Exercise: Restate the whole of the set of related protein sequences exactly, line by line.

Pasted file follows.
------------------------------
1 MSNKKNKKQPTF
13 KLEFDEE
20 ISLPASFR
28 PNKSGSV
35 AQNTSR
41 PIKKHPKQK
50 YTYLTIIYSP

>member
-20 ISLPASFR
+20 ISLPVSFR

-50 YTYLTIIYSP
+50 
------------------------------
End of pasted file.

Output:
1 MSNKKNKKQPTF
13 KLEFDEE
20 ISLPASFR
28 PNKSGSV
35 AQNTSR
41 PIKKHPKQK
50 YTYLTIIYSP

>member
-20 ISLPASFR
+20 ISLPVSFR

-50 YTYLTIIYSP
+50 